Idolatry, a negative term used by Christians for the non-Christian worship of cult images, termed "idols"
Icon, a representative image, sometimes considered sacred
Murti, a devotional image in Hindu and Buddhist religion
Fetish, a natural object believed to have supernatural powers
Idol may also mean: In the practice of religion, a cult image is a man-made object that is venerated for the spirit or daemon that it embodies. ... The neutrality of this article is disputed. ... In the practice of religion, a cult image is a man-made object that is venerated for the spirit or daemon that it embodies. ... The Savior (1410s, by Andrei Rublev) For other senses of this word, see icon (disambiguation). ... The Nataraja is one of the most famous images of Lord Siva Murtis are deities or images used by Hindus and also by some Mahayana Buddhists during worship as points of devotional and meditational focus. ... This article concerns the concept of fetishism in anthropology. ...
This is a disambiguation page: a list of articles associated with the same title. If an internal link referred you to this page, you may wish to change the link to point directly to the intended article.
Category: Disambiguation This article is in need of attention from an expert on the subject. ... A teen idol is a famous person who generates attention from large numbers of teenagers. ... Pop Idol was a British television series shown on ITV1; the show was a talent contest to find the best new young singer or pop idol in the UK. The Idol series has spun off dozens of successes such as American Idol, Canadian Idol, Indian Idol, and Australian Idol. ... American Idol: The Search for a Superstar, more commonly known as just American Idol, is an American television show. ... British talent search series Pop Idol has spawned dozens of spin-offs, in the what is now referred to as the Idol series. ... A Japanese idol (ã¢ã¤ãã«; aidoru) is a celebrity who achieves widespread popularity and fame in Japan largely by virtue of her looks. ... Billy Idol Billy Idol (born William Michael Albert Broad on November 30, 1955 in Middlesex, England) is an English musician. ...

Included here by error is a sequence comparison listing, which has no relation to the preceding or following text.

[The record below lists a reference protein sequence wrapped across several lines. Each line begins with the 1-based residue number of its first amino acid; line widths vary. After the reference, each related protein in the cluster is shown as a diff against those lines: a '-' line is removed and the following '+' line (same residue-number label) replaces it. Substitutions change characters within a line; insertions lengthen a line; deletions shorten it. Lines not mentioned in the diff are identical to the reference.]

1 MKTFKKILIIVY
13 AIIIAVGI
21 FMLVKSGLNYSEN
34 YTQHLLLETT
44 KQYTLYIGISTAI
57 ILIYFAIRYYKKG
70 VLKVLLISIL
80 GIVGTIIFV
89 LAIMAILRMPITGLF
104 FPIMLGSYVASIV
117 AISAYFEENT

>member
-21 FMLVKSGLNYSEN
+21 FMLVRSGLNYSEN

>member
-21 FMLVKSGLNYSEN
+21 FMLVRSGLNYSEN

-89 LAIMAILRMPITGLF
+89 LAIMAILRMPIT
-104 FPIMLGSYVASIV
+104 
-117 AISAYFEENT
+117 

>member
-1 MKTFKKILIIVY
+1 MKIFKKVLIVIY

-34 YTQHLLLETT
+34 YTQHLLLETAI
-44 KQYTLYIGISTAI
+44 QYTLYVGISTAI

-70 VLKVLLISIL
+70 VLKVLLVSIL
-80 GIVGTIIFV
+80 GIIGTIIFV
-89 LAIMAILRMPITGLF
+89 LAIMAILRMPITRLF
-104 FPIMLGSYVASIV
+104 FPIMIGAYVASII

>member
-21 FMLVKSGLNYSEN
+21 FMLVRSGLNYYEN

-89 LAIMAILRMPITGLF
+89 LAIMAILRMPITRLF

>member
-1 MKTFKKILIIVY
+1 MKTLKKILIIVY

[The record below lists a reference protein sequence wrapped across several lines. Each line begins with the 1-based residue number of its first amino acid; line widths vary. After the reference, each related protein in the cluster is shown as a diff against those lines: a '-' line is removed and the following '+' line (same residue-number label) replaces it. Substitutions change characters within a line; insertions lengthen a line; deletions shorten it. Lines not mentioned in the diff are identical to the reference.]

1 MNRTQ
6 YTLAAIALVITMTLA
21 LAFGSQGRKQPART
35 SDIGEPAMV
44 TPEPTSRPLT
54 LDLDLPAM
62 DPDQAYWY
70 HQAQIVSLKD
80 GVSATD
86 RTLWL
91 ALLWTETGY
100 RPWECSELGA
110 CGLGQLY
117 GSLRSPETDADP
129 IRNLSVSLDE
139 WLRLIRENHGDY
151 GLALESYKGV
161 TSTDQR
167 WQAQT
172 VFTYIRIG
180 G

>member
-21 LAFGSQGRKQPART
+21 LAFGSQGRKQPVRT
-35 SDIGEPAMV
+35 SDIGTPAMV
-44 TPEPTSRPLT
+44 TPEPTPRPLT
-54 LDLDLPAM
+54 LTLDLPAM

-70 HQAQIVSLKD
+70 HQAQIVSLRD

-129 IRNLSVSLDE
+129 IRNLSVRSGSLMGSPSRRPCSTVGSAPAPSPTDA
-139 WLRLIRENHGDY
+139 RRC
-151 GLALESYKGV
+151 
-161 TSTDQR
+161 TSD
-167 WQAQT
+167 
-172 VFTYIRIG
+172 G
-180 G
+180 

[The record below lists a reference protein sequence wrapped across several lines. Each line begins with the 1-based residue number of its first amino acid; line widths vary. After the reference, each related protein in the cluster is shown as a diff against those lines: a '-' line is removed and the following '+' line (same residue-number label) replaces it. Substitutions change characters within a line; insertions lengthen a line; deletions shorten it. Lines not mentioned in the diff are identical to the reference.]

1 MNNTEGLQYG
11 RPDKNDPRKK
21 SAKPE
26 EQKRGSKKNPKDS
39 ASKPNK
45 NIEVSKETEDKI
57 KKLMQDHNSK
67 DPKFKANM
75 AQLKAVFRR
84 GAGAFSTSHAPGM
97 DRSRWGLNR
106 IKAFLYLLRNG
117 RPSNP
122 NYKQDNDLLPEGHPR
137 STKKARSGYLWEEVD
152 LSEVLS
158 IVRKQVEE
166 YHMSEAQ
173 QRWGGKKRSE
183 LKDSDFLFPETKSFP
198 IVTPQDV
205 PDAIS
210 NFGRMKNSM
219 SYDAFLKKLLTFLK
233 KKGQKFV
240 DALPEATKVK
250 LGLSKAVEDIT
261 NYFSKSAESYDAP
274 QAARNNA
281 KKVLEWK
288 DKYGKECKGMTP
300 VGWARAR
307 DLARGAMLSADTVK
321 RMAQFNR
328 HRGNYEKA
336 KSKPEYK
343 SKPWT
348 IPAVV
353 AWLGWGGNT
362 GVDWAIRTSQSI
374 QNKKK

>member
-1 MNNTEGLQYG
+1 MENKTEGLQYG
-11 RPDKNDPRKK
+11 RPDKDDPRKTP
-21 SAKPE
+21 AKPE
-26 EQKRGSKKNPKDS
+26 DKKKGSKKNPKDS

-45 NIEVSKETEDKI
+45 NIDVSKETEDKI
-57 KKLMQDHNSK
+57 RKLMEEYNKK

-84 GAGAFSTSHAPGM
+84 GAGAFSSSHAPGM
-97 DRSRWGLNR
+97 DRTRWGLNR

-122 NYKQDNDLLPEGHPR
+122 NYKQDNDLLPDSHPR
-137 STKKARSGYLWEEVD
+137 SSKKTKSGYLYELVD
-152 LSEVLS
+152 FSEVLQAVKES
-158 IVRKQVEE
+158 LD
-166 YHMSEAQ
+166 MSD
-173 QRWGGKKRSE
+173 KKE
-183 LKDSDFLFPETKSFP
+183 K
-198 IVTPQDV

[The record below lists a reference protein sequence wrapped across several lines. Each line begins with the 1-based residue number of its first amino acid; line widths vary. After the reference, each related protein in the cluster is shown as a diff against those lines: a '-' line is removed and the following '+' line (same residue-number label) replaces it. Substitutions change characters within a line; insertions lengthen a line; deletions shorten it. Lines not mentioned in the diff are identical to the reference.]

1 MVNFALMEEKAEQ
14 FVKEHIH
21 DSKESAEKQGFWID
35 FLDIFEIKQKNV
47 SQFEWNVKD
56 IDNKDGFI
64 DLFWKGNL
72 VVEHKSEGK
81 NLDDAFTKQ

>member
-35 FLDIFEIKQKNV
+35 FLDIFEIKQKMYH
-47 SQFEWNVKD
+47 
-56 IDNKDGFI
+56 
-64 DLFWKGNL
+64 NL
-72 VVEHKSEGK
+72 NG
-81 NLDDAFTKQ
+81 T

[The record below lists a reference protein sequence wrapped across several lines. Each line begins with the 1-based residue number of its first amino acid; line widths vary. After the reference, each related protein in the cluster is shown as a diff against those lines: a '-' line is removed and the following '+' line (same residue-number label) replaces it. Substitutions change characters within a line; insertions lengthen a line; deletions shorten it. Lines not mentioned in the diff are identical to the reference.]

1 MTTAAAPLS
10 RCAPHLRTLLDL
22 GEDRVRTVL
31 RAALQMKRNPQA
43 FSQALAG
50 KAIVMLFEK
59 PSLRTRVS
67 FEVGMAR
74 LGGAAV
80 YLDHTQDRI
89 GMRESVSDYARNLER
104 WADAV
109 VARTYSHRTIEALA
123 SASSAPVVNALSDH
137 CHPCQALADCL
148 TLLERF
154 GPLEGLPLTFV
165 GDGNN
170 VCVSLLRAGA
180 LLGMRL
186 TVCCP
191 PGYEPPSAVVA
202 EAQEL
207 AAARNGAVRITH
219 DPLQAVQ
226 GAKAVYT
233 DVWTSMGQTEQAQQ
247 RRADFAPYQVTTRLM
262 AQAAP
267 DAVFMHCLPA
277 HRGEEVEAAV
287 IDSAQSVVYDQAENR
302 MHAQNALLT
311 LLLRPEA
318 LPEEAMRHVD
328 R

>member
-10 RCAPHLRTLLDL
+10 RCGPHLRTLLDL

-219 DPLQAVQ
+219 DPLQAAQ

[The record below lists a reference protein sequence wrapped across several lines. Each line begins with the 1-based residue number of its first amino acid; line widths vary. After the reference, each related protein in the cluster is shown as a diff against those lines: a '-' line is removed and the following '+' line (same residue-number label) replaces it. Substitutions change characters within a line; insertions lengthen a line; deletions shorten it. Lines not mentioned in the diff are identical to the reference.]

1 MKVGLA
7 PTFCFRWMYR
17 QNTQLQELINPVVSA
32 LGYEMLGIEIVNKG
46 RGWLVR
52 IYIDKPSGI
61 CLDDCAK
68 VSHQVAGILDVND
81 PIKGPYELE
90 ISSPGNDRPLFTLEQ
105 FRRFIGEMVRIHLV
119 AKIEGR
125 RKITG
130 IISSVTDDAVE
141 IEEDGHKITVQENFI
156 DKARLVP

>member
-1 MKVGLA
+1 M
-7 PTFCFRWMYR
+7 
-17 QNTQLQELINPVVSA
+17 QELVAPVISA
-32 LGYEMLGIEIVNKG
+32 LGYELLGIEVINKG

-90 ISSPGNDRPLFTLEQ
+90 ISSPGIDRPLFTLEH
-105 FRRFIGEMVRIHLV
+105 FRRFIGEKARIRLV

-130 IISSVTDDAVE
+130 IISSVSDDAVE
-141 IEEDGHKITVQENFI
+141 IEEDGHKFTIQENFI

In the early 1960s, the Beatles, Beach Boys and Bob Dylan (the last of whom is scorned by "Idol" judge/producer Simon Cowell in the current issue of Playboy) ushered in an era that viewed singing your own songs as the apex of personal expression.
Rock singing is far from dead - and Jennifer Hudson of "American Idol" and "Dreamgirls" fame certainly is boosting the soul tradition - but pop has become dominant on the charts and elsewhere, with showy vocalists such as Whitney Houston, Mariah Carey and Celine Dion paving the way and "American Idol" institutionalizing the trend.
One key difference is that "American Idol" eschews classical training for "raw natural talent that is oftentimes self-taught and oftentimes learned from mimicking," said Drews, who has taught for 10 years after singing opera for 10 years.
Idol did not release a new album until 1986 (see 1986 in music); Whiplash Smile sold very well and proved to be a smash, including the hits "To Be A Lover," "Don't Need A Gun," and the Country-flavored "Sweet Sixteen." Stevens soon left for a solo career and Idol continued.
Idol returned to the popular eye in 1998, when he played himself in The Wedding Singer, an Adam Sandler and Drew Barrymore romantic comedy, where "White Wedding (song)" was used as the title track.
Idol was embarrassed when at the 2002 Australian Rugby League Grand Final, a power problem resulted in no one being able to hear him singing.
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